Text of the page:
Viet CapitalBank is offering 10.2 per cent for 60 months. — Photo cafef.vn
Compiled by Thiên Lý
After increasing steadily in recent times, deposit interest rates at most banks are standing at rather high levels, including 8.5 per cent for 12-month terms at ABBank, Viet Capital Bank and VietABank.
Some others such as OCB, BacA Bank, NCB, Bảo Việt Bank, and Nam Á Bank are offering around 8 per cent.
Only a few banks have kept their rates moderate: MB is offering 7.5 per cent for 12-month deposits and BIDV is offering 7 per cent.
Some credit institutions are selling certificates of deposits to individual customers with coupons rates of over 10 per cent.
Viet CapitalBank is offering 10.2 per cent for 60 months.
Analysts said most banks increased interest rates on long-term deposits to implement the central bank’s roadmap for reducing the use of short-term deposits for medium- and long-term loans.
The State Bank of Viet Nam required banks to reduce the use of short-term deposits for medium- and long-term funds to 40 per cent this year from 45 per cent last year.
Dr Đặng Đức Anh, deputy director of the National Centre for Information and Forecast, said banks had to increase deposit mobilisation since the central bank had tightened money supply while demand for loans remained very high.
It is self-evident that any increase in deposit interest rates will have an impact on lending interest rates, but this time experts are divided on this.
Some said there was a possibility that banks would continue to hike deposit interest rates for the rest of this year, and it would result in higher credit interest rates.
But many others strongly believed there would be no such impact.
According to Dr Cấn Văn Lực, a banking expert, the increasing deposit interest rates do not reflect the banking sector’s liquidity as seen by the fact that many major banks have kept their deposit interest rates steady.
MB still offers only 7.5 per cent for 12-month deposits while VietinBank and BIDV are keeping it at 7 per cent.
The inter-bank interest rates have been steady and even shown signs of falling.
Dr Trần Du Lịch, a member of the Prime Minister’s Economic Advisory Group, said it was clear from this that lending interest rates would remain unchanged from now until year-end.
Other experts said lending interest rates relied on many factors including foreign exchange and inflation rates, and these had remained stable since the beginning of the year.
The central bank would strive to ensure deposit interest rates do not increase any further, they said.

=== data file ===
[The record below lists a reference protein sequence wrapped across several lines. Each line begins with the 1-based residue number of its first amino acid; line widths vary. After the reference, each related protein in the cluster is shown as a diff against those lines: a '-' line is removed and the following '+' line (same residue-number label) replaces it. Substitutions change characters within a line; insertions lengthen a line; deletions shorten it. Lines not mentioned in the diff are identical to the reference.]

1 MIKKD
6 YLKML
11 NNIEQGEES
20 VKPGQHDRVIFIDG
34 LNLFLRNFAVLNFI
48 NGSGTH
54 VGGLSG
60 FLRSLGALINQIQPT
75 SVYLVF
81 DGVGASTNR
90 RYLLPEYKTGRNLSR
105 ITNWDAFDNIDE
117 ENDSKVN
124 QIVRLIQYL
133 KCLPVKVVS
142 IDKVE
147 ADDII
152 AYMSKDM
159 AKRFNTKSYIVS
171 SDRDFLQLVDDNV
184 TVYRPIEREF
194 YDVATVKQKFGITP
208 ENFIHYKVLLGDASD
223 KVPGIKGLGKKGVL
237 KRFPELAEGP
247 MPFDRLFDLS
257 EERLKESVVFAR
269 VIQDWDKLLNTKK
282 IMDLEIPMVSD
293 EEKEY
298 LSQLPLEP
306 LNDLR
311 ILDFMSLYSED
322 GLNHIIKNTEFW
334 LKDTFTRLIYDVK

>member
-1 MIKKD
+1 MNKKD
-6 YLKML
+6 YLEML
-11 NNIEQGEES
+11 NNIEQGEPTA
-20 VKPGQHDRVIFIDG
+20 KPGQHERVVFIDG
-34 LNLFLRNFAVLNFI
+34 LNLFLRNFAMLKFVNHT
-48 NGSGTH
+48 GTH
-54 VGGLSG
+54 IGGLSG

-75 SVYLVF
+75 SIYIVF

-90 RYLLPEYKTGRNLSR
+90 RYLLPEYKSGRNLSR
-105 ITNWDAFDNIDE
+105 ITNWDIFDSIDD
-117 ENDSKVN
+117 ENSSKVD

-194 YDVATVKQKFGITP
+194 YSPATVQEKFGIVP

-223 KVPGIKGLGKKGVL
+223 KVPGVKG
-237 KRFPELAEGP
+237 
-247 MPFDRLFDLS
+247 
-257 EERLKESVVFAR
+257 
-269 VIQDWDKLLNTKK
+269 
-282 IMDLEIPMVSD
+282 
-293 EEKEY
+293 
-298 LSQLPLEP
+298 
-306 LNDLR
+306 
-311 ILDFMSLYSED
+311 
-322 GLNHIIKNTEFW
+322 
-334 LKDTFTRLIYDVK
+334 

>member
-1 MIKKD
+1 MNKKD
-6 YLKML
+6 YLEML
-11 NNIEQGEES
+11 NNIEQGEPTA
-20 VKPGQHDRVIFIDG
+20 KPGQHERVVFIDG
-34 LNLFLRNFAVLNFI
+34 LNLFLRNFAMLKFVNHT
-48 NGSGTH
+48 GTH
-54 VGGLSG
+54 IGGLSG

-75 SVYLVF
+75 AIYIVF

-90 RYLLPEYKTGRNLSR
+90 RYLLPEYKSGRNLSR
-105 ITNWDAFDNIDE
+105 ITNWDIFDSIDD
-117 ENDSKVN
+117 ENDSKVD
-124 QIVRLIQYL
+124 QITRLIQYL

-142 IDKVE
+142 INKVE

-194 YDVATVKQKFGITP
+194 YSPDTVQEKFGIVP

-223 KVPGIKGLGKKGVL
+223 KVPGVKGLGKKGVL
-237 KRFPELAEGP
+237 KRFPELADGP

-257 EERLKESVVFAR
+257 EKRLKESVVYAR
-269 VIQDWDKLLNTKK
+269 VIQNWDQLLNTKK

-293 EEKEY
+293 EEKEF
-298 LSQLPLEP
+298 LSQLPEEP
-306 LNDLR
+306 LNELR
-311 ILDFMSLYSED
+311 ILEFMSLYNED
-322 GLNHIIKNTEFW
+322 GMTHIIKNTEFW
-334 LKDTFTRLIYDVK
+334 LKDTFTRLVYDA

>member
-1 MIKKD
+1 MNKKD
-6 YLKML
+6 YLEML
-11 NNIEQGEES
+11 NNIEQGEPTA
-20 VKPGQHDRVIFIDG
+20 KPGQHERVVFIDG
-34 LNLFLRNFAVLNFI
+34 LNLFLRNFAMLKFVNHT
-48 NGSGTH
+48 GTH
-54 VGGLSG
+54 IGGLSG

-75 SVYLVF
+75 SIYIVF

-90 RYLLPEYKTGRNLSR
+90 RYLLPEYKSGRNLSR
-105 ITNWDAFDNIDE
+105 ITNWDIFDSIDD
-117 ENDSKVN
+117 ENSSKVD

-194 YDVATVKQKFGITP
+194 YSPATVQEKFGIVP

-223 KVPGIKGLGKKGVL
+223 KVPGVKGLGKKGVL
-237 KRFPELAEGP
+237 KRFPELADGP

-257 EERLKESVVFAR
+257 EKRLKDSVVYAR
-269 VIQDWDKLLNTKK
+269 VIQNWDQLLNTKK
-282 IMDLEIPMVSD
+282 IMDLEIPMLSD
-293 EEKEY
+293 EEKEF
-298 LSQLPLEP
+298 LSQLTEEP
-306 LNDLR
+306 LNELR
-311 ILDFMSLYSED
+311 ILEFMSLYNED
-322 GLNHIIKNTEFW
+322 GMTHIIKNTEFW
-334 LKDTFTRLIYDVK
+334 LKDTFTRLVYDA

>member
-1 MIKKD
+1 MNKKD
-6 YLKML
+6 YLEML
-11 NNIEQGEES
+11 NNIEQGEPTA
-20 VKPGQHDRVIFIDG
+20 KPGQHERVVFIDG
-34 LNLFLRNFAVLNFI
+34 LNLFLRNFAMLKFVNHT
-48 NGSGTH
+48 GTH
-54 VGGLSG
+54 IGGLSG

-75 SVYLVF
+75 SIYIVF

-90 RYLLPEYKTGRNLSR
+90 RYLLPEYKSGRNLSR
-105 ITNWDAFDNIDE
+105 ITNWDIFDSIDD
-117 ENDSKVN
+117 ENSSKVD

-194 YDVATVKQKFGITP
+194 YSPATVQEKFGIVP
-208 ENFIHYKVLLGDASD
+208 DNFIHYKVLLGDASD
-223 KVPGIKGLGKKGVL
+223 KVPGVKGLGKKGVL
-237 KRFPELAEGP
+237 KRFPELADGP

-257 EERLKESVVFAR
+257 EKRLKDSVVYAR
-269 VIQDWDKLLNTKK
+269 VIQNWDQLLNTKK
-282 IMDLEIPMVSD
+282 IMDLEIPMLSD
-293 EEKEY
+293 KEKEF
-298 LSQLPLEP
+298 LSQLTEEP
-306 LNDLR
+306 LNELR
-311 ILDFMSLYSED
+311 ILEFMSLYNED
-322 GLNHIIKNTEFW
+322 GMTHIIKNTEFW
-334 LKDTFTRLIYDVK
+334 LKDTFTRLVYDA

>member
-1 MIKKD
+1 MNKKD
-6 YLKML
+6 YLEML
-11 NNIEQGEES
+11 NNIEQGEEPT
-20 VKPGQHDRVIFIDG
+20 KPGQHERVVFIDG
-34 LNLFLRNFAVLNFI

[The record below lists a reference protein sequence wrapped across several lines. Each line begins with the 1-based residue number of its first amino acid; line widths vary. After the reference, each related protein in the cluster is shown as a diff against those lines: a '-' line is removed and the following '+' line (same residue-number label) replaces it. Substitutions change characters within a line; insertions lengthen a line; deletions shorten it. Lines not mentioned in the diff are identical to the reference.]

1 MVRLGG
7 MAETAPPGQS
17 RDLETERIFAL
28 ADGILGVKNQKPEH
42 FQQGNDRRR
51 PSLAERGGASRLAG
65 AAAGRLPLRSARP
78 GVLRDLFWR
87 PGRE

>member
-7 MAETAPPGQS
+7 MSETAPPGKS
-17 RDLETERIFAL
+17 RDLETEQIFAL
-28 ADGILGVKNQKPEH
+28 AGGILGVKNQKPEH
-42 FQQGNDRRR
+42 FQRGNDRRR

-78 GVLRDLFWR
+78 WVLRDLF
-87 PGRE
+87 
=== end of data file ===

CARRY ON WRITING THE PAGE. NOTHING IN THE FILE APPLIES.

SBV deputy governor Đào Minh Tú said the central bank’s recent decision to reduce key interest rates by 0.25 percentage points was also aimed at enabling banks to cut lending interest rates, especially on loans to businesses in priority sectors.
It was likely to make another 0.25 percentage point cut at the end of this year or early next year, he revealed.
Tax policy hits fertiliser companies’ bottom line
In the first nine months of the year Petrovietnam Fertilizer & Chemicals Corporation (DPM) reported net revenues of VNĐ5.4 trillion (US$234.7 million), a year-on-year decrease of 22.6 per cent. Its after-tax profit was down 73 per cent to VNĐ152 billion ($6.6 million).
A report from Viet Capital Securities Company said DPM’s profit target in 2019 would likely decrease by 17.3 per cent.
Bình Điền Fertiliser Company (BFC) reported a similar situation with turnover and profit declining by 8.8 and 72.7 per cent.
The Southern Fertiliser Group made a loss of VNĐ8.9 billion with the third quarter alone accounting for VNĐ4.3 billion.
A company spokesperson said sales fell sharply in the third quarter.
Why is this happening to fertiliser companies?
The DPM management said the bad weather was one of the main reasons the company found it difficult to sell products in the third quarter.
A BFC spokesperson concurred with this, adding that the agricultural sector also faced a deep drop in prices meaning many localities had to reduce their production targets.
Imports of foreign fertilisers remain at a very high level, which also causes difficulties for the domestic industry.
According to the General Customs Department, in the first five months of this year Việt Nam imported more than 1.7 million tonnes of fertilisers for US$488 million.
A DPM spokesperson said besides the market difficulties they also had to cope with a sharp increase in fuel prices.
But analysts said the biggest problem for fertiliser producers was the value added tax (VAT) policy, which significantly eroded their profits.
Fertilisers are not subject to VAT, and this means producers are not entitled to VAT refunds on inputs including machinery and equipment and other fixed assets, which increases cost by 5-8 per cent.
Many fertiliser companies have repeatedly petitioned lawmakers to amend Law No.71/2014/QH13 that waives VAT on fertilisers to help them in their current plight.
They explained that this waiver badly hit companies, especially those that had invested in modern technology.
PVFCCo, for instance, should have got VAT returns of VNĐ1 trillion between 2015 and 2017.
Analysts said lawmakers should add fertilisers to the list of products that are subject to VAT. —VNS